I was fifteen when I finished my last high school textbook. I set it down with a huge sigh of relief. School was one of the greatest drains on my time. There were so many things I wanted to do—write books, travel, plant gardens, teach children…who has time for schoolwork?
My parents, however, weren’t quite ready for me to be a free-agent. So, instead of getting me “working papers” to allow me to get a full-time job, they extended my schooling. “You can graduate at sixteen,” my dad told me, “but until then we want you to enter the School of Servanthood.”
I’m sure he made the name up on-the-spot. He’s just like that.
The next day we went through our church directory and picked out four families with young children. Phone calls were made and my parents offered the families my help one day a week. I still had weekends and a weekday to myself, but the rest of my time would be spent helping and encouraging families in the Body of Christ.
As my father hoped, the experience was life-changing. That season of serving eased me into adulthood. My understanding of the world, and family, and life, deepened.
I did whatever was needed most. For one family, I usually mopped their floors and caught up on their laundry. For another, I watched the children for the day so the mom could go grocery shopping without having to unbuckle any car seats. Another family had newborn twins, and the mom struggled with postpartum depression, so I helped with the babies, told her jokes to make her laugh, and kicked her out of the house to go for long walks in the sunshine to help her hormones regulate. Another family had many health problems and had to be careful what they ate, so I helped grind flours and cook meals and bake special breads to keep in the freezer so they had quick things to eat for the week to come.
But it wasn’t just about what I could do for them, though hopefully I was an encouragement. It was also about what I learned from stepping into the homes of people from all different walks of life.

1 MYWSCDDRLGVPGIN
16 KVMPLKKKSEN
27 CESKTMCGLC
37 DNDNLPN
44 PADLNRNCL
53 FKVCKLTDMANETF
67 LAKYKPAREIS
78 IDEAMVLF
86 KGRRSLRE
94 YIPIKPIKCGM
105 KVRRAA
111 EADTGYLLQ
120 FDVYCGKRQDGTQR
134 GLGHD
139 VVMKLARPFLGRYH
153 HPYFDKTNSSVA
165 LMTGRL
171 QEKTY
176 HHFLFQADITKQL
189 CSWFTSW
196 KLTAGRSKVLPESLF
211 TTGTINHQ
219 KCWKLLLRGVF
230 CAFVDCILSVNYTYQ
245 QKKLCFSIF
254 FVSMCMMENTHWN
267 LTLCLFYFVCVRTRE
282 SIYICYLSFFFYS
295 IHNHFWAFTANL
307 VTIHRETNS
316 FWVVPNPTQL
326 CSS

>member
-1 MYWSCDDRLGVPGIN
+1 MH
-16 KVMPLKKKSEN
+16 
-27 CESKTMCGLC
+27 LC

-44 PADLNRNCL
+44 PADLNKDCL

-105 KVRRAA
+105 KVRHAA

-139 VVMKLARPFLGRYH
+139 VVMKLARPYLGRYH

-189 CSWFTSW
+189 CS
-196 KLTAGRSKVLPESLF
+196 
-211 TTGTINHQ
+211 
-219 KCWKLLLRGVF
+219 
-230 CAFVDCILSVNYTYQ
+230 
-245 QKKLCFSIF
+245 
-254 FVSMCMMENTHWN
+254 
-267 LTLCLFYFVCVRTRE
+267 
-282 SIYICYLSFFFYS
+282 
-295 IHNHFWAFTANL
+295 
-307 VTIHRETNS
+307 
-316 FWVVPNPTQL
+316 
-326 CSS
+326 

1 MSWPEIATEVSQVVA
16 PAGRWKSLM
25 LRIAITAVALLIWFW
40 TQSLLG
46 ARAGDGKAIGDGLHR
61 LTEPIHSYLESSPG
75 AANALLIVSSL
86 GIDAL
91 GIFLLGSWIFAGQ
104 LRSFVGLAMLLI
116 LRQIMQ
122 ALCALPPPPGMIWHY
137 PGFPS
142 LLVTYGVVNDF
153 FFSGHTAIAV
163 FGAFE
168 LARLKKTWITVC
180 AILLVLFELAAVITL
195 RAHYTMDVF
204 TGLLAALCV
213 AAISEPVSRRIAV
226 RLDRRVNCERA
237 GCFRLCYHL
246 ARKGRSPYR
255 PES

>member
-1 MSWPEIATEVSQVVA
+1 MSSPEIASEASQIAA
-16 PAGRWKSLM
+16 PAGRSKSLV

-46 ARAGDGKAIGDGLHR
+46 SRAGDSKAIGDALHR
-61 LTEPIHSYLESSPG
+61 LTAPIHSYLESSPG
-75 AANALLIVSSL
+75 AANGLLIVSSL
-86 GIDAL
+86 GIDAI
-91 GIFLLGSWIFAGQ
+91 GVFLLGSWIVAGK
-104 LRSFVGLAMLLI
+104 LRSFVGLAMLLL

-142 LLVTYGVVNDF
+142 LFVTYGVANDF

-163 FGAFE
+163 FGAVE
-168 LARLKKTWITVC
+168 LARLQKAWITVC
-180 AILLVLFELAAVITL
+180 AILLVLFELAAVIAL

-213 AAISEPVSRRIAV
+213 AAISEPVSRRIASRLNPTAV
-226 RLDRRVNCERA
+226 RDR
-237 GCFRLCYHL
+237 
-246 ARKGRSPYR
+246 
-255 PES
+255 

From one family I learned quick and efficient cleaning tips, how to organize a home, and homeschool children in a simple and structured way.
Through another family I learned ideas for healthy (and delicious) things to eat, and how good nutrition can help strengthen our bodies.
Then there was couple with the twins who had struggled for years with infertility. Many of the things she shared that she had learned on her journey would come back and comfort me when I, too, would find myself unable to conceive.
And one home was unstable, falling apart during that season. It was filled with little babies who cried for their daddy, who had left. I snuggled them tight and understood in a bone-deep way why God says He hates divorce. I also saw, firsthand, how things build up over time and the irreparable difficulties that sin leaves—and understood, deep inside, the depth of the promise from God that He will someday return and “heal the nations.”
The season came and went. I played one last year of basketball, and graduated in the spring after my sixteenth birthday. Soon I was off and running, flying to Alaska the next summer, and never really stopping until my marriage—though even then, we still traveled.
It’s in my blood to see new places, meet new people, ride trains, and sleep in airports…I believe in giving and going and doing—using everything to encourage and bless those around me in the name of Christ.
But I treasure that slow season, when my parents recognized my need to learn to have a servant-heart, and held me close long enough to teach me the things that really matter.